COVID-19 has left many students without access to education, jeopardizing the future for many. In the countries with the highest illiteracy rates, a lower percentage of children with access to education means a lower percentage of the population that will be literate. Improving literacy rates is key reducing poverty, as it allows people to work in specialized jobs that require a higher education, which then leads to higher salaries. If literacy rates drop, poverty will only continue to increase. This makes the work of organizations like Save the Children crucial during the ongoing pandemic.

Seona Maskara
Photo: Flickr

literacy rate in mozambiqueBefore 1975, the education system in Mozambique was selective and disproportionally catered to the Portuguese populations. Churches owned private schools to serve the upper-class Portuguese. The only schools available for Mozambique natives were missionary schools. This system discriminated against Mozambique natives and led to some disastrous results. In particular, many Mozambique natives attended a school that taught inefficiently because the missionary schools had low budgets. Some teachers did not show up, and schools did not provide enough textbooks; if they did, they were outdated. This combination created antiquated learning curriculums with no standardization or structure. When Mozambique declared its independence from Portugal, the National System of Education (SNE) was created to run standardized education for all populations in Mozambique. Over time, the literacy rate in Mozambique has increased, a change that can be attributed to the SNE as well as other important initiatives.

The Current Education System

Mozambique law requires that all citizens attend school through the primary levels, grades one to six. After grade seven, the law requires students to take a national exam in order to qualify for entrance into secondary school, which runs from grades eight to 10. After secondary school, the majority of students either return to their parents’ subsistence farms, gain employment as teachers or are unemployed due to limited space in universities.

However, Mozambique’s primary school population more than tripled from 1995 to 2005, going from 1.3 million to 3.8 million. The number of unenrolled children in primary school accordingly decreased from roughly 470,000 in 2010 to 354,000 in 2018. Meanwhile, the gross enrollment ratio for students in secondary school has steadily increased, going from roughly 25% in 2010 to 35% in 2017. The gross enrollment ratio for students in university (tertiary) education has increased slowly from roughly 4.5% in 2010 to 7% in 2018. The end result of these numbers naturally increased the literacy rate in Mozambique. For example, the literacy rate in Mozambique among those 15 or older has increased from 25% in 1980 to 60% in 2018.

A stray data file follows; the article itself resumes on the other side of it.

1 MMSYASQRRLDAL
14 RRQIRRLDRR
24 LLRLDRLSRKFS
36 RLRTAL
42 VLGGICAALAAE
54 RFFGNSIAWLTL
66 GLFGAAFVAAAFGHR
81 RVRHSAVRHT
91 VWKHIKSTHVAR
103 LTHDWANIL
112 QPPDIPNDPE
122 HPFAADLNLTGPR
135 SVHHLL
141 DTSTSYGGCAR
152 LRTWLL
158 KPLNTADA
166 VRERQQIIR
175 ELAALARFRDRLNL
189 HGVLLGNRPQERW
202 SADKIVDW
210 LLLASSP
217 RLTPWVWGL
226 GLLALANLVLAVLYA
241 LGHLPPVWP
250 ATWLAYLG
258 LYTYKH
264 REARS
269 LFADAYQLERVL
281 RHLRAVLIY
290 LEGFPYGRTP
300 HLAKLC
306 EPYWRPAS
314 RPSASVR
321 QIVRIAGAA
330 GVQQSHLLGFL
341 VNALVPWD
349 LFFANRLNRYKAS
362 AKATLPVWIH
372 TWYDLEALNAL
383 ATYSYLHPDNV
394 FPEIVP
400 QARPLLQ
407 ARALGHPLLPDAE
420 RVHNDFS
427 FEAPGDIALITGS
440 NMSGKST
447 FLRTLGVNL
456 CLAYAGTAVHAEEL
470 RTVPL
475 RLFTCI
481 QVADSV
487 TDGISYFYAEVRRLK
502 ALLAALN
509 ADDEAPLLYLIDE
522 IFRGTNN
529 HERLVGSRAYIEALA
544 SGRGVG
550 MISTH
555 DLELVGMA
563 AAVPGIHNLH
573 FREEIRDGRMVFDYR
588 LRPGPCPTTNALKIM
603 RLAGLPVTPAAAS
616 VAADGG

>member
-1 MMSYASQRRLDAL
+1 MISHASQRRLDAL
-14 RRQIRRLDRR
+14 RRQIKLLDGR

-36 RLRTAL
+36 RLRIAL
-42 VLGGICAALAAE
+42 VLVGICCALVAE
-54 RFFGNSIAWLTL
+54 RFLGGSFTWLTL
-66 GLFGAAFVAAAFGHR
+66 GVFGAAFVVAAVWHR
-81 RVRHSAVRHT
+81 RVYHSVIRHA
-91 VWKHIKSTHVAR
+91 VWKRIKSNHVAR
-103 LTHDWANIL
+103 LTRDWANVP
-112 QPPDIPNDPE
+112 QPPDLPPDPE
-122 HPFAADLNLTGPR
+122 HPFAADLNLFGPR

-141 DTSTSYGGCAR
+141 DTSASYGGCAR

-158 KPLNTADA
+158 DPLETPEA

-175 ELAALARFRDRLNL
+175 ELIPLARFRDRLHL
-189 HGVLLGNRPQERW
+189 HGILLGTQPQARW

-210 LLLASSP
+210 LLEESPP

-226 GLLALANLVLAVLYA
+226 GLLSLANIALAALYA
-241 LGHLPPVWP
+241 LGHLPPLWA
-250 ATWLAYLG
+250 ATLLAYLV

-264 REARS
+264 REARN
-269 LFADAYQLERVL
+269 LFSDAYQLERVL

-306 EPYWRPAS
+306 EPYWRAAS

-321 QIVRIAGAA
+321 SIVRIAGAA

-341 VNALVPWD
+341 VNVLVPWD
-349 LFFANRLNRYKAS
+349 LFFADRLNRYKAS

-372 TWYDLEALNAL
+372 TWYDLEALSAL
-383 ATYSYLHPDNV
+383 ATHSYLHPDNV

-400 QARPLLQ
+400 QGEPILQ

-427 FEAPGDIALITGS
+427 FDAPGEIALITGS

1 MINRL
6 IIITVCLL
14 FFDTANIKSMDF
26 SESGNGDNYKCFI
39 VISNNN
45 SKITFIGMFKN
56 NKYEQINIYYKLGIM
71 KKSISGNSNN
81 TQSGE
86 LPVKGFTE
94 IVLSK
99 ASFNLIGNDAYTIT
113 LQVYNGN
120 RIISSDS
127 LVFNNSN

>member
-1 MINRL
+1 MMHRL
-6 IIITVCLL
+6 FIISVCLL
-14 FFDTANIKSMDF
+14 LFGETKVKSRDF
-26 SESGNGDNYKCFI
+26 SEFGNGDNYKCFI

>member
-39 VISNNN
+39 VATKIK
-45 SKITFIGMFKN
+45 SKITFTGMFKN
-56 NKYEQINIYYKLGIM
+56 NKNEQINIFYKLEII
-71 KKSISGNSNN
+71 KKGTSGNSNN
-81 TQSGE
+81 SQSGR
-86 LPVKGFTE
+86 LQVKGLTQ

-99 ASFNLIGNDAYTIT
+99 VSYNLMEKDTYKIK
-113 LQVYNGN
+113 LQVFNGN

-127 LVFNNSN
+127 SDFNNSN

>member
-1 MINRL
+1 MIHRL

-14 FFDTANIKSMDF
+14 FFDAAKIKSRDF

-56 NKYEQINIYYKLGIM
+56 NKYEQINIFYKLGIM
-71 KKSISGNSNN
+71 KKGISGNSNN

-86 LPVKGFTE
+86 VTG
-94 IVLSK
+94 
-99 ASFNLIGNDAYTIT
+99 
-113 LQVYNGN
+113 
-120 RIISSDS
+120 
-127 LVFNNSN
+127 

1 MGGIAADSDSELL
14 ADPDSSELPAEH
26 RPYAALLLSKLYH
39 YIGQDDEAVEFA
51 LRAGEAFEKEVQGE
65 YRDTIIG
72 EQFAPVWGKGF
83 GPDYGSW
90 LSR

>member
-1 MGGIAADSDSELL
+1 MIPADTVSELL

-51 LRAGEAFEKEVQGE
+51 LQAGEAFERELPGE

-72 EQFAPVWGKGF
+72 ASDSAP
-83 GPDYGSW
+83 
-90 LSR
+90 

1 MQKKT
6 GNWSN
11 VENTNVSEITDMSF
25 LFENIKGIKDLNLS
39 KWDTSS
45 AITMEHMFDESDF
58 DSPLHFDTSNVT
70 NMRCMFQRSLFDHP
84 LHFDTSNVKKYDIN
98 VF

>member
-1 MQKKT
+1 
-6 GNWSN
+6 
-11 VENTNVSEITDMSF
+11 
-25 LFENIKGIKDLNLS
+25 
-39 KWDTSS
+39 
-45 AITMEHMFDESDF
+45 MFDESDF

Increasing the Literacy Rate in Mozambique

The Ministry of Education initiated a new program to decentralize curriculum development and monitoring so that only 20% of the national curriculum would be allocated for “local” curricula. These local curricula would teach students specific skills or techniques they may need in their particular region or district. Importantly, the initiative has led to the increased enrollment of students as well as an increased literacy rate in Mozambique.

The Mozambique government has also made great strides to increase access and efficiency of the education system. It has taken away school fees and invested in creating more schools while providing more resources for students at the primary level. The education secretary now receives almost 15% of the state budget, which has significantly helped push for an increased enrollment rate and literacy rate in Mozambique.

The 2012–2019 Education Strategic Plan and the 2015–2018 Primary Education Operational Plan focused on two areas to improve upon: quality and access to education. The government wanted to focus on pre-primary and primary education so that students receive a solid foundation for learning. This would increase the population’s and future generations’ literacy rate. To accomplish this, the government has cited the following priorities: promote increased access to early learning and school readiness, improve quality of primary education, promote increased access for vulnerable children, retain adolescent girls and create efficient capacity building for better planning, management and monitoring at the national, sub-national and local levels.

International Aid and Assistance

World Education is an organization that creates programs to help improve education in countries all over the world. It has contributed significantly to the Ministry of Education’s planning for increased literacy rates within the country. In particular, World Education has helped implement the Early Grade Reading Project. This project would train more teachers in creating instruction materials, evaluating students and understanding reading improvement. World Education has also introduced the Let’s Read program to Mozambique. This program helps develop students’ skills in writing and reading in the local language. It also improves their speaking and listening skills in Portuguese.